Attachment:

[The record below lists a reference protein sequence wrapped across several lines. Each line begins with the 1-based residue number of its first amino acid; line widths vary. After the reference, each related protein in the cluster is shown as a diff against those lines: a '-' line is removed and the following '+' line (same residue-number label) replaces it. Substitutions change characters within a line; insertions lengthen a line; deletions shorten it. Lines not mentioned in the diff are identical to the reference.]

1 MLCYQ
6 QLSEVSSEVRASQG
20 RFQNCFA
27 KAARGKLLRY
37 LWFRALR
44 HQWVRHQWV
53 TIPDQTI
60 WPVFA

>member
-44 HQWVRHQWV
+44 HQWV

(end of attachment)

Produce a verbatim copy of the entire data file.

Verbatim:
[The record below lists a reference protein sequence wrapped across several lines. Each line begins with the 1-based residue number of its first amino acid; line widths vary. After the reference, each related protein in the cluster is shown as a diff against those lines: a '-' line is removed and the following '+' line (same residue-number label) replaces it. Substitutions change characters within a line; insertions lengthen a line; deletions shorten it. Lines not mentioned in the diff are identical to the reference.]

1 MLCYQ
6 QLSEVSSEVRASQG
20 RFQNCFA
27 KAARGKLLRY
37 LWFRALR
44 HQWVRHQWV
53 TIPDQTI
60 WPVFA

>member
-44 HQWVRHQWV
+44 HQWV